A Model for States, Arkansas' Private Option At Risk

by Andrew DeMillo, The Associated Press  on Thursday, Feb. 6, 2014 1:23 pm  

Beebe, who has ramped up his speeches and private lobbying in an attempt to save the program, said that losing more than $915 million in federal funding for the expansion would calamitous for the budget. He said the state is also counting on spending $89 million less to compensate hospitals for treating patients without insurance, and that the lost savings could mean serious cuts in other state priorities.

Human Services Director John Selig warned of damage to the state insurance market.

"If the private option goes away, I think you could see carriers leave Arkansas and you could see insurance rates rise for everyone," Selig said.

Republican opponents are skeptical of the consequences.

"That money wasn't there when we grew government, and I think we'd be ok if we cut it back," Sen. Bart Hester said earlier this month.

The suspense about the expansion's future has rattled some of those who have signed up for the coverage.

Lori Latch, 35, said she was looking forward to having health insurance for the first time since she was a teenager. She and her husband, who is self-employed, have racked up more than $5,000 in bills for emergency room visits.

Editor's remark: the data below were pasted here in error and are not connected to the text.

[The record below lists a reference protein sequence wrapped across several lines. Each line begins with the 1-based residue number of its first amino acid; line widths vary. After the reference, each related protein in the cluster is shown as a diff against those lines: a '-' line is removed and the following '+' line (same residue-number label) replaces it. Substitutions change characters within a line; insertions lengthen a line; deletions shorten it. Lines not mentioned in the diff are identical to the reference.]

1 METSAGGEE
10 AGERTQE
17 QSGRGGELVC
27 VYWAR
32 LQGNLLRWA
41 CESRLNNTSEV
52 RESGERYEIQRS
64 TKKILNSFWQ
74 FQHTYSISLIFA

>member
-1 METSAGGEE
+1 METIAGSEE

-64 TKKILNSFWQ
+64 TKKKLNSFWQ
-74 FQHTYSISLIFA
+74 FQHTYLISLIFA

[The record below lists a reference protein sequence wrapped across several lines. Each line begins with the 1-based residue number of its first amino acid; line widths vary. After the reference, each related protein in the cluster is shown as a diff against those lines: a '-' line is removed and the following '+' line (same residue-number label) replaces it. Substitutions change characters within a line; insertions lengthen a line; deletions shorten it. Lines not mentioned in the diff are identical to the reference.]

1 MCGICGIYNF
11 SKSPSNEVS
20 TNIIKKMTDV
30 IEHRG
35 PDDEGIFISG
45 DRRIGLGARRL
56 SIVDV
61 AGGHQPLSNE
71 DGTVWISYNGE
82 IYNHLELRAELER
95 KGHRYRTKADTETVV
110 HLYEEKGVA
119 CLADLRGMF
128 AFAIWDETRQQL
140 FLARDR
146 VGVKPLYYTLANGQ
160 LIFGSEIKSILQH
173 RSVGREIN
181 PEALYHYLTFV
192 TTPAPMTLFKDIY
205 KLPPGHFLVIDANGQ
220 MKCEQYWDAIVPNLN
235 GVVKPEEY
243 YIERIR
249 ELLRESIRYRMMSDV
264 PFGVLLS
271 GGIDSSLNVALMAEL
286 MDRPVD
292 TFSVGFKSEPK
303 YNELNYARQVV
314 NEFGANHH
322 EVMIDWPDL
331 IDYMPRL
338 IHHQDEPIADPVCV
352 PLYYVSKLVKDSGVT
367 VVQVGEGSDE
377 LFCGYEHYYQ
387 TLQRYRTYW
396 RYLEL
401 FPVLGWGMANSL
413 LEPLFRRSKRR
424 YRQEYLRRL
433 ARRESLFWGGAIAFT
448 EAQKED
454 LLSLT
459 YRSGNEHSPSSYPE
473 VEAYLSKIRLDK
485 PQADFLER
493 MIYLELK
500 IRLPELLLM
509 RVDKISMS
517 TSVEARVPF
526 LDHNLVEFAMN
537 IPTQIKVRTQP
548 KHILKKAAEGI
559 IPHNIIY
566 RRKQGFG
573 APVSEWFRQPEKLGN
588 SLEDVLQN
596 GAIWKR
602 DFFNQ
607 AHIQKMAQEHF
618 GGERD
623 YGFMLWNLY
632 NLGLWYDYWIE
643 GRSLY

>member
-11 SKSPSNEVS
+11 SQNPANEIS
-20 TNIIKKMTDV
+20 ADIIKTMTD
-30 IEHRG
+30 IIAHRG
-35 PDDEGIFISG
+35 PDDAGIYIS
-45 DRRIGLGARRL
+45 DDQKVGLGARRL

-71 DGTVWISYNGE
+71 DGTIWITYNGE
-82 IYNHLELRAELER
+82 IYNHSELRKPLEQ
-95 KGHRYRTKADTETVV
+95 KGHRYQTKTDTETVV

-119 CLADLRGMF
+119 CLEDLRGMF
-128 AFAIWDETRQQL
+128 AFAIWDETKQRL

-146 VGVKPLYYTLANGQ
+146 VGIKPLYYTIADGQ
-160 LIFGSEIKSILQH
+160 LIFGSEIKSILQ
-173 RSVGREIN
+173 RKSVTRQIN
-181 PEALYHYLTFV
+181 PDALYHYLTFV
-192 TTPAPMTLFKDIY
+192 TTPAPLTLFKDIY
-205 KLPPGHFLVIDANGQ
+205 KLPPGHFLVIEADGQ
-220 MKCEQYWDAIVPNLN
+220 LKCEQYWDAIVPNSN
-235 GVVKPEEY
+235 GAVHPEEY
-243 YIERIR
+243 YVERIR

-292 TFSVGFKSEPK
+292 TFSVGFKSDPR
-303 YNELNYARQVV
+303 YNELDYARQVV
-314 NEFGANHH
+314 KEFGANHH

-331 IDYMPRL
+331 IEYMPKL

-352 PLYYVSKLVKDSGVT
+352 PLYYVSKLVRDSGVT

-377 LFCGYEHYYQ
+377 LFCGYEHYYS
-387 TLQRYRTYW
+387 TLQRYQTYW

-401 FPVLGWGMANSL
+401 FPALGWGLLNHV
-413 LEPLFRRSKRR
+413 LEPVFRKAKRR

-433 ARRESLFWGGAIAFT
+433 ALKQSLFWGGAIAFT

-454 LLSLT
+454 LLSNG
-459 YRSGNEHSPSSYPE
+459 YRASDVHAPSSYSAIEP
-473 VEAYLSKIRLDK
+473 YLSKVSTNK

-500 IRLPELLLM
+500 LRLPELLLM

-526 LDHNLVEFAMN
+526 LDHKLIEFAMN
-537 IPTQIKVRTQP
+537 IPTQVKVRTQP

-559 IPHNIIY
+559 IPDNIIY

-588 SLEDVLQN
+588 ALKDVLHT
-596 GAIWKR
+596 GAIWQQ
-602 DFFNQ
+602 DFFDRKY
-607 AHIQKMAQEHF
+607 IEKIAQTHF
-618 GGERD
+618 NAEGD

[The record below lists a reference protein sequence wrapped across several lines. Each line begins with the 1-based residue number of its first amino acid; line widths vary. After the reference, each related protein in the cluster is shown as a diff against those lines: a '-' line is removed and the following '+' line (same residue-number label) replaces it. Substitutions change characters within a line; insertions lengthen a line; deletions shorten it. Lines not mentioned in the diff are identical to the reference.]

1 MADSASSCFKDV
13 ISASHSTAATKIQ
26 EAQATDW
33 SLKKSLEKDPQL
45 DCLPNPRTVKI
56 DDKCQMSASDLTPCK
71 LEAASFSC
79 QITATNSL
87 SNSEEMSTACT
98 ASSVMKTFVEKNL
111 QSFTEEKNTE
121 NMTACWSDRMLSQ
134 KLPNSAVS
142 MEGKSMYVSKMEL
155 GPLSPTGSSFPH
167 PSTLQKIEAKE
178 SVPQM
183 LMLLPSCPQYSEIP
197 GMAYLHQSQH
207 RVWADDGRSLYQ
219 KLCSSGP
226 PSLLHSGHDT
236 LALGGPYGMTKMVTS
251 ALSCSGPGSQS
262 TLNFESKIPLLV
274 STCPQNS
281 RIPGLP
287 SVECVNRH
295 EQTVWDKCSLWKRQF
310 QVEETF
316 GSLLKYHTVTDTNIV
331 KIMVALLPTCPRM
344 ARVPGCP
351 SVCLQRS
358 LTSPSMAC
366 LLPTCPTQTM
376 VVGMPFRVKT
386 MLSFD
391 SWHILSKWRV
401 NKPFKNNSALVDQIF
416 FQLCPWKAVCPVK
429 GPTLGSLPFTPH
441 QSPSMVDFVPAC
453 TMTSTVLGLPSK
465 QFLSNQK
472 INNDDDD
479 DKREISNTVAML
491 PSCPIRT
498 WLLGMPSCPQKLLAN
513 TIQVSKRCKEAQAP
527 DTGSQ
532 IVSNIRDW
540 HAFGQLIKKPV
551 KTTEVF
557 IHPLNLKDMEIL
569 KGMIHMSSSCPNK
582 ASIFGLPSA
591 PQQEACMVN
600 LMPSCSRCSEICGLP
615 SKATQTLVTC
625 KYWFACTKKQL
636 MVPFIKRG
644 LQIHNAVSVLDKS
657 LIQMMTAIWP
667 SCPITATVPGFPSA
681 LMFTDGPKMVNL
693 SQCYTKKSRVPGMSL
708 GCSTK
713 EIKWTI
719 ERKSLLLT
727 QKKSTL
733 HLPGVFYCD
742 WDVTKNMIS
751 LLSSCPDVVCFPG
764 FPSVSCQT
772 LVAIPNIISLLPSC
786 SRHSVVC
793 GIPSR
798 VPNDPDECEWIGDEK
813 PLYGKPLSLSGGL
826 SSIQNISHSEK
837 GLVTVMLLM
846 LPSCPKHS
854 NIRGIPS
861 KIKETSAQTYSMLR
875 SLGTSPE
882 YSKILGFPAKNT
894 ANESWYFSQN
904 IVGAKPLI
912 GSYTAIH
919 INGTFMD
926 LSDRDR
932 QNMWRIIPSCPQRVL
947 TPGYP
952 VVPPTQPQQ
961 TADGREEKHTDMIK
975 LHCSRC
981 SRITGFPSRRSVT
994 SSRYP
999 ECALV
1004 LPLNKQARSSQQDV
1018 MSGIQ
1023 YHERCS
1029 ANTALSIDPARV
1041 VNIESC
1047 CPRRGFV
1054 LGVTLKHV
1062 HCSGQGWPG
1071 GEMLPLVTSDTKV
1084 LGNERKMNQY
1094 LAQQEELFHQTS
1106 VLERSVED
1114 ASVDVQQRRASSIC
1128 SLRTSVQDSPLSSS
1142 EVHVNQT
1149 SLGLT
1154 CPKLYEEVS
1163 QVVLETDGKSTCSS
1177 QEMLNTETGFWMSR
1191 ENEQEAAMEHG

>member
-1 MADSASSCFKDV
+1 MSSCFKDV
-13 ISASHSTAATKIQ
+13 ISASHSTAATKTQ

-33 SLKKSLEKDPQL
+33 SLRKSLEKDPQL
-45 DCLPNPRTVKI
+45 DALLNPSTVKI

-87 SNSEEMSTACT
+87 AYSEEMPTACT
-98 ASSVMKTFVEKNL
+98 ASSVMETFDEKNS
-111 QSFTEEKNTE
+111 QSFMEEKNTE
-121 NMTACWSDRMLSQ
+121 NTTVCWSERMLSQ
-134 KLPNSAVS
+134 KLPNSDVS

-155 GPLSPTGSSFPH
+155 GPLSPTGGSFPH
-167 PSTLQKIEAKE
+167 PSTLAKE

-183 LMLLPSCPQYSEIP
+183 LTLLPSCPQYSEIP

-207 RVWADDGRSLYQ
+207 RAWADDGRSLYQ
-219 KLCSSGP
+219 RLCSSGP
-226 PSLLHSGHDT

"Financially, hopefully it's going to mean that we're not going to be in debt anymore," said Latch, 35. "I can't get a car or anything because of medical bills."

Health experts are watching to see whether Arkansas' decision affects other states weighing a similar expansion.

"I do think it would have national repercussions if it were defunded," said Joan Alker, executive director of Georgetown University's Center for Children and Families. "I think a lot of it will come down to the perception why it happened and we'll just have to see how it plays out."

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